Melvins – The Bulls & the Bees (13 March 2012, Scion A/V)
I’ve just got two things to say: first, there is a new Melvins EP, and second, it’s absolutely free to download. Really, that should be all you need to hear.
The generous people who run Scion A/V have done it again, putting out a handful of songs by an incredible band for no cost or obligation at all. I still don’t know what they get out of it (I’ve grabbed a copy of each one of their free releases so far, but I’d still never be caught dead behind the wheel of one of their ugly-ass cars!), but I sure am thankful they keep on doing what they’re doing.
This time, as you can see, they are featuring a five-song collection by the Melvins, who surely need no introduction to anybody reading this. But just in case you just immigrated to this planet from Pluto, or you have been in a coma since Ronald Reagan’s first term as U.S. president, let me bring you up to speed. These guys almost single-handedly invented sludge, grunge, and stoner metal. At the very least, they were highly influential in the genesis of each of those styles, and have been consistently churning out quality tunes for almost three whole decades.
The Bulls & the Bees features all the classic Melvins hallmarks you could hope for, including thundering drums, fuzzed-out bass, and doom-metal-punk-hybrid guitar riffs. Opening track “The War on Wisdom,” and especially the seven-minute-plus second song “We are Doomed” definitely bring the doomy sludgey goodness that’ll sit well with any longtime fans of this band or the genre in general.
The next two songs, “Friends Before Larry” and “A Really Long Wait,” are more experimental, ambient, and droney in nature, another musical direction the band has often followed, and one that they also are said to have helped pioneer.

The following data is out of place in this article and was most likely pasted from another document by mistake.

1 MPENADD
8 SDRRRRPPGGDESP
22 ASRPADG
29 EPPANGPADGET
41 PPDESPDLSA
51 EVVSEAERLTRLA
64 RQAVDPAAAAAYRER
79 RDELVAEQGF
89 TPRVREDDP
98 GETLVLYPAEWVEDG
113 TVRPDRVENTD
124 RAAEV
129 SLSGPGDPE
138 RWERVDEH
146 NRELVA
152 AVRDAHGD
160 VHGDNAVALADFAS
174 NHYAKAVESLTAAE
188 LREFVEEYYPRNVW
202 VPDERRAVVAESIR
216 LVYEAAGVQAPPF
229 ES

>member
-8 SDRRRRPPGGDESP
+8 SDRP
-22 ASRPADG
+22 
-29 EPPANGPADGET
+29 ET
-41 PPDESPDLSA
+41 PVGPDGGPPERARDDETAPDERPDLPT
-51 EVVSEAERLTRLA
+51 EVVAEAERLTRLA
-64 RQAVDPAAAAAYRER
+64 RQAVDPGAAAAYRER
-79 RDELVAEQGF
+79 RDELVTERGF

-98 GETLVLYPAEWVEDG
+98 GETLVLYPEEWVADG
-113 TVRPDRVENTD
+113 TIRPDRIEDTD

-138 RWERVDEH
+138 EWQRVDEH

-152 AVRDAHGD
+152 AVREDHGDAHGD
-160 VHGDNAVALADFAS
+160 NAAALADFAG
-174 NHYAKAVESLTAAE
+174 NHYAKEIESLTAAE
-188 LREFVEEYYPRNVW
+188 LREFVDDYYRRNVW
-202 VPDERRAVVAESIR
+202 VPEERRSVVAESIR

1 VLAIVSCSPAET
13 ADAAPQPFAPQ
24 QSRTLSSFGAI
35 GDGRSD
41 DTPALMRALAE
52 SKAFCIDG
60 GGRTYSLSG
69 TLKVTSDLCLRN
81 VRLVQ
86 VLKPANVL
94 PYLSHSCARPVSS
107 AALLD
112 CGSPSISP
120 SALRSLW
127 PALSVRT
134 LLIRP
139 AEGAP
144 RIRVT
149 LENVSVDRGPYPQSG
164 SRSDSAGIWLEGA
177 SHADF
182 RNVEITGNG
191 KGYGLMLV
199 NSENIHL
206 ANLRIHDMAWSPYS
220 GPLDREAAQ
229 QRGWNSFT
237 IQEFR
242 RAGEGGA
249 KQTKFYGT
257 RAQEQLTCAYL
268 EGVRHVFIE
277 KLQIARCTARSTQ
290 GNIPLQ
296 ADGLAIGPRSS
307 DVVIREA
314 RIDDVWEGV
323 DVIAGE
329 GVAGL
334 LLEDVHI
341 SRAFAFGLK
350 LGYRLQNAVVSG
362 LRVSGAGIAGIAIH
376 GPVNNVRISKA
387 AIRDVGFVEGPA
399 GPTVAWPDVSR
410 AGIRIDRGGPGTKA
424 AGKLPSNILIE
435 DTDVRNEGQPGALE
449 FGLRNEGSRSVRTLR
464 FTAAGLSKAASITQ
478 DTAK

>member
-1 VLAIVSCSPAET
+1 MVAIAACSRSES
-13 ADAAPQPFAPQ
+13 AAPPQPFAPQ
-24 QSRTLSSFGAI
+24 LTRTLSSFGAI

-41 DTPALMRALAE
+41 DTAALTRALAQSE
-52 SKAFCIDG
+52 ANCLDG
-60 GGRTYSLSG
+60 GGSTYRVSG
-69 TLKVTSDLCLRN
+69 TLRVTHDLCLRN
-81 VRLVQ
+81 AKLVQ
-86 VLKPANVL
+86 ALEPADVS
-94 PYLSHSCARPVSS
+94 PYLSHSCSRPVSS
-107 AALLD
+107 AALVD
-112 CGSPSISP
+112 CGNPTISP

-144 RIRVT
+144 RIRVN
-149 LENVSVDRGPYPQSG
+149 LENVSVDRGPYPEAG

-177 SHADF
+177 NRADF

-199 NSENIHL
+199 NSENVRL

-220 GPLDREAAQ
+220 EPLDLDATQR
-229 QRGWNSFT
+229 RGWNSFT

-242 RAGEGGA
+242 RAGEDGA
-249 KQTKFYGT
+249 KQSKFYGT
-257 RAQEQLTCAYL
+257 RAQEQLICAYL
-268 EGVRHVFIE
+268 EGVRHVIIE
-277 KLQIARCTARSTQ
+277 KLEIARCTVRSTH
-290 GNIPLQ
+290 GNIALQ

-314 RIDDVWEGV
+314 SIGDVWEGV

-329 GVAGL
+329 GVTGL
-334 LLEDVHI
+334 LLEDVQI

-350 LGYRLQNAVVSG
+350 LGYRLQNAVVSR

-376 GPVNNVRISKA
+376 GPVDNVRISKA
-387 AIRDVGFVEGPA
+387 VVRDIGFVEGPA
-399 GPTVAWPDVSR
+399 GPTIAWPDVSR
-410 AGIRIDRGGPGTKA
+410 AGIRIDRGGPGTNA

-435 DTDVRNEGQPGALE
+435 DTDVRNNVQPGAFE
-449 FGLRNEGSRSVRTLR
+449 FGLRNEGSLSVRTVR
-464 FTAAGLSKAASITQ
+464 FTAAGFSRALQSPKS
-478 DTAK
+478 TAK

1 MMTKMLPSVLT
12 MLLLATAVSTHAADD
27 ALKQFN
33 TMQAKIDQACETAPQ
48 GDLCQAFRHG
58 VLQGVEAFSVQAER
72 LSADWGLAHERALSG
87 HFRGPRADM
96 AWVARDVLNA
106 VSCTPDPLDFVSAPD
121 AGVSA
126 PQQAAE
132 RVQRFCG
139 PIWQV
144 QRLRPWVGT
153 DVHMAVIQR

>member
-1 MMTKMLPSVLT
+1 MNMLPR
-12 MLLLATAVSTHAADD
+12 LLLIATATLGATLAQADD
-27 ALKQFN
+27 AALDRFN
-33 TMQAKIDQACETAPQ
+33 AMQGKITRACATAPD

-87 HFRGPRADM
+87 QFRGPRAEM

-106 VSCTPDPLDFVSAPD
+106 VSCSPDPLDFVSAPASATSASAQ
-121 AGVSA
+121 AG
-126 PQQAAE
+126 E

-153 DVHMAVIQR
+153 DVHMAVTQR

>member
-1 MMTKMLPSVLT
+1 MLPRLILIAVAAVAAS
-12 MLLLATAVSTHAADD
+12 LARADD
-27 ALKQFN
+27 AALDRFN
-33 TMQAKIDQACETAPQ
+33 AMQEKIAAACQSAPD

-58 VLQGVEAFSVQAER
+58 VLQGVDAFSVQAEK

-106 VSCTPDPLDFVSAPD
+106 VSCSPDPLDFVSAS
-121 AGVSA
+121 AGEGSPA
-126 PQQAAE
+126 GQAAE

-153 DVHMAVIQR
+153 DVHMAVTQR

Finally, “National Hamster” is somewhat of a down-tempo, mellow rocker, which also sounds good, although considering the sequencing of the tracks, I might have preferred something a bit heavier to close on, since having this song follow the previous two seemed a bit anti-climactic to me.
However, there is plenty to get excited about here; most of the tracks effectively showcase the band’s unique twin-drummer lineup, and the vocals all sound great — which includes the gruff rasp that King Buzzo often uses, but also, throughout the tracks there are a number of spots that feature some pretty sweet multi-part harmonies.
As a whole, although I found myself enjoying some of the songs more than others, they are all good in their own way, and besides, you sure can’t beat the price!
DOWNLOAD THE EP FROM SCION A/V HERE – all it takes is an e-mail address and you’re on your way. Don’t worry about getting spammed, either, because I’ve been on the list for ages and have only ever gotten notices about upcoming new releases (also free!) from them.